What is the best time to share your communication?

Based on our experience with over 250 partners, we share the best times to share internal communication about health and vitality. Together, let's foster greater vitality in the workplace!

Time to read: 5 minutes

What is the best time to share your communication?

Internal communication is the heartbeat of your organization. Do you want to maximize the impact of your communications about vitality programs? Have you sometimes found that your messages and posters garner too little response? Then it's essential to consider the day and time of your communication.

The days often seen as the most effective for internal communication about vitality programs and other key topics are:


  • Start of the workweek: Monday marks the beginning of the workweek, making it an ideal time to motivate and engage employees in new initiatives or reminders.

  • Fresh start: After the weekend, employees are often fresher and more receptive to new information and motivation.

  • Setting the tone: Effective communication on Monday can set the tone for the rest of the week and contribute to a productive and healthy workweek.


  • High productivity: Tuesday is often one of the most productive days. Employees are already in their work rhythm but not yet overloaded with work as they might be later in the week.

  • Less full inboxes: By Tuesday, many employees have already caught up with their emails, making messages about vitality more noticeable.

  • Better response: As employees are in the middle of their workweek, there's often a better chance of active participation and response.


  • Planning for the next week: Thursday offers an opportunity to look forward to the next week, with possibilities for planning and anticipation of upcoming vitality activities.

Days better to avoid

  • Wednesday: Often considered a 'dip day', Wednesday falls right in the middle of the workweek. On this day, employees might feel overwhelmed by workload or look forward to the weekend. This can lead to less receptiveness to new information or initiatives, such as messages about vitality.

  • Friday: Traditionally, Friday is when people start gearing up for the weekend. Attention may wane, and the motivation to engage with work-related matters, including internal communication, can decrease.

Fantastic, but at what time?

Morning (Between 10:00 and 11:00 AM)

  • After the morning rush: This timing avoids the early morning hustle, where employees often first focus on their emails and urgent tasks of the day, avoiding the meeting rush hour.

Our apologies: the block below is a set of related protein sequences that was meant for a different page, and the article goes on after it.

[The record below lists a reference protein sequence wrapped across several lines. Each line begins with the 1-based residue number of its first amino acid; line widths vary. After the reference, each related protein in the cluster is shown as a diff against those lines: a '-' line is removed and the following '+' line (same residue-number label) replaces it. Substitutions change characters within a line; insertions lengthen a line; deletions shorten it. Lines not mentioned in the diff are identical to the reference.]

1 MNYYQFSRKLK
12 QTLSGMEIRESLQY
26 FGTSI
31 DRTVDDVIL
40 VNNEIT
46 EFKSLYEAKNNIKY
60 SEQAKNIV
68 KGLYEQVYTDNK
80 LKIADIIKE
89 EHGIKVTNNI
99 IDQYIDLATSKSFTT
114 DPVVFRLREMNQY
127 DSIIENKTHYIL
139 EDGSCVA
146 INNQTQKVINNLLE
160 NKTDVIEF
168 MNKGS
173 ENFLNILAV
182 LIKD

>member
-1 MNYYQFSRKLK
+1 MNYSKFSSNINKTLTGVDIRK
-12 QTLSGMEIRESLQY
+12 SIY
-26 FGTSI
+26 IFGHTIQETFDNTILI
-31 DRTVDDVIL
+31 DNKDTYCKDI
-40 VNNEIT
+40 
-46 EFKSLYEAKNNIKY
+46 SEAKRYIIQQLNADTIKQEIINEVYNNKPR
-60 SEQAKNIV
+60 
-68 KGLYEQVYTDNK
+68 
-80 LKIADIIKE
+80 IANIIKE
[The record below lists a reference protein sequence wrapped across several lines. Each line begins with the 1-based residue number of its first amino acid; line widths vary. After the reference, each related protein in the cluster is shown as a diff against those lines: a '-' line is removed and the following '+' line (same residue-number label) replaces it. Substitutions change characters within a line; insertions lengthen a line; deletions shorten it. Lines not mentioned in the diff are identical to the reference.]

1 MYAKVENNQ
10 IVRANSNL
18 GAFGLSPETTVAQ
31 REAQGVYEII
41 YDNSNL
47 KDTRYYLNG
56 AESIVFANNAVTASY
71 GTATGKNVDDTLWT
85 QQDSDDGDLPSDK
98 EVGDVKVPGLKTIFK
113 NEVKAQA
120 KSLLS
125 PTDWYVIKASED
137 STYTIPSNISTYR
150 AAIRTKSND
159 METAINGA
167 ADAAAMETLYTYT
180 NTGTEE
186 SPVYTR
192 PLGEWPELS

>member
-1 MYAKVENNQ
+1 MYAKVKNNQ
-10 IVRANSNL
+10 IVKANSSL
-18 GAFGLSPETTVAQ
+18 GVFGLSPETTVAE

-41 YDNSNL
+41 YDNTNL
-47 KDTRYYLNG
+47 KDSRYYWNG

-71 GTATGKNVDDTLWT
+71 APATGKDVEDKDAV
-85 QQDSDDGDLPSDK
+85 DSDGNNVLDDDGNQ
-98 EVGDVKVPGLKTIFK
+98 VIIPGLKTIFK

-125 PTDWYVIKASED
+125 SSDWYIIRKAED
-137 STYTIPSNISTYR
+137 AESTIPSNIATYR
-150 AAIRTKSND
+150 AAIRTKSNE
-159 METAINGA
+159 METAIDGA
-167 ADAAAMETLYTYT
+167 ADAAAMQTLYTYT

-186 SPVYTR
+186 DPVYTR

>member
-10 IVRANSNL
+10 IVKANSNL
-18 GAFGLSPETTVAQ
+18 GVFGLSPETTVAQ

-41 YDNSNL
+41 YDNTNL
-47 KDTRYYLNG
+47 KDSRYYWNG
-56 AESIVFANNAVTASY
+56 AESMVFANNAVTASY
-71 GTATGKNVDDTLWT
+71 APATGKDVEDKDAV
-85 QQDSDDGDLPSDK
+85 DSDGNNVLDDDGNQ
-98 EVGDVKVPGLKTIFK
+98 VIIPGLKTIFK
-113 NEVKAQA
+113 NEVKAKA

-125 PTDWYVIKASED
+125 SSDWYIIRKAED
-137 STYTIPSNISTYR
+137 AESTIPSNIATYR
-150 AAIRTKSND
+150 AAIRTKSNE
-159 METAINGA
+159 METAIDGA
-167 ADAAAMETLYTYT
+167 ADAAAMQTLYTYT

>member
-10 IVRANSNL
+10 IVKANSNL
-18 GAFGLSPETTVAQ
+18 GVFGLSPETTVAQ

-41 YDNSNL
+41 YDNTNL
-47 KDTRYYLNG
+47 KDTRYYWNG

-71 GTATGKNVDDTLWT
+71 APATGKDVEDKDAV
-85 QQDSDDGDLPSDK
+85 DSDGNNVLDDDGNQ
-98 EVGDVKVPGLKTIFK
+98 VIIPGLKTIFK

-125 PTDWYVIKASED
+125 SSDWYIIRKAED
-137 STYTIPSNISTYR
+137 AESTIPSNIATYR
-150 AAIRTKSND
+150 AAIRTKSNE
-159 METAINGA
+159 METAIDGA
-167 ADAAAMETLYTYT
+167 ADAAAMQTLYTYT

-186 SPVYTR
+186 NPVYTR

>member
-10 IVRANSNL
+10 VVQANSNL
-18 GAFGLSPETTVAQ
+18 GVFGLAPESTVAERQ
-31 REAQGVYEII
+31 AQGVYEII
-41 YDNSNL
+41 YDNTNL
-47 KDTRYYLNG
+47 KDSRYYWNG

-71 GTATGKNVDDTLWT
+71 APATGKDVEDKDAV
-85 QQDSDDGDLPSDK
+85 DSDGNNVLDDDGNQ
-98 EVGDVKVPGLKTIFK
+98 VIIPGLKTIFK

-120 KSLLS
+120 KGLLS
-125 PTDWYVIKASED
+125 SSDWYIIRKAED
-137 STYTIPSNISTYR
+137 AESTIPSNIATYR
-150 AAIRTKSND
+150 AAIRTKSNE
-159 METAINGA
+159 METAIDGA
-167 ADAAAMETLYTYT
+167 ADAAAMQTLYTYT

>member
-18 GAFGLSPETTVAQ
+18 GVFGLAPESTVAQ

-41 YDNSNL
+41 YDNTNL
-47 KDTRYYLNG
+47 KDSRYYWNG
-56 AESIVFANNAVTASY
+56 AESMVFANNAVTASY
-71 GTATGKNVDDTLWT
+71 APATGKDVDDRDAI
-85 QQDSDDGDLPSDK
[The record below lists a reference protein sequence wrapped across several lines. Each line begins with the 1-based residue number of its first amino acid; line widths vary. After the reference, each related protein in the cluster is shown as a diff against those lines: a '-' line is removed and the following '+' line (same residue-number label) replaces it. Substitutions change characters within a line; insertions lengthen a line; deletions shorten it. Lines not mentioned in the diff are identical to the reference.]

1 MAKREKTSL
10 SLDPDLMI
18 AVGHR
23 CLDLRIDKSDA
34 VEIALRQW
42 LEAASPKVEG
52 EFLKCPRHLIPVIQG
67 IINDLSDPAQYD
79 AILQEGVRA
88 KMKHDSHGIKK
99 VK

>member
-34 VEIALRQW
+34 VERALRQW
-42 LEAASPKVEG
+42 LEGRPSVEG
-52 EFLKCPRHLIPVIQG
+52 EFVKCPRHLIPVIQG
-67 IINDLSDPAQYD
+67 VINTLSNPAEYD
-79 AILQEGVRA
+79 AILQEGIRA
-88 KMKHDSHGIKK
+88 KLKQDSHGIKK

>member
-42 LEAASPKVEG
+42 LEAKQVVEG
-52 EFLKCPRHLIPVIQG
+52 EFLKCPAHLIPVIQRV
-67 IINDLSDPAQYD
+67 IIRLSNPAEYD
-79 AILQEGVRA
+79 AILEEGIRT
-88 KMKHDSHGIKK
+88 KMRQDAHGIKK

• Good focus: Employees are generally still fresh and alert in the late morning, meaning messages have a higher chance of being read and remembered.

  • Room for action: Communication in the late morning gives employees time to act on or respond to the information during the day.

Early afternoon (Around 2:00 PM)

  • After lunch break: Employees often return from their lunch break with a new energy boost, making them more receptive to new information.

  • Avoiding the afternoon dip: By communicating just after lunch, you avoid the afternoon dip that often occurs around 3:00 PM, when productivity and alertness can decline.

Key considerations:

  • Avoid late in the day: Late afternoon (after 4:00 PM) is often advised against, as people are already preparing for the end of their workday and may have less attention for new information.

  • Consistency and routine: Creating a routine, such as sending weekly updates at a fixed time, can help build expectation and routine among employees.

By taking into account the days and times you communicate, you'll find that your internal communication about vitality programs creates more engagement among your team. Good timing is the key to successful communication. By strategically planning your messages, you ensure maximum engagement and impact. So, experiment with Mondays, Tuesdays, and Thursdays, and discover the power of optimal timing!

Your next initiative is sure to be a great success!

Interested in learning more about the power of effective internal communication? This blog provides insights on how to effectively encourage participation in health initiatives.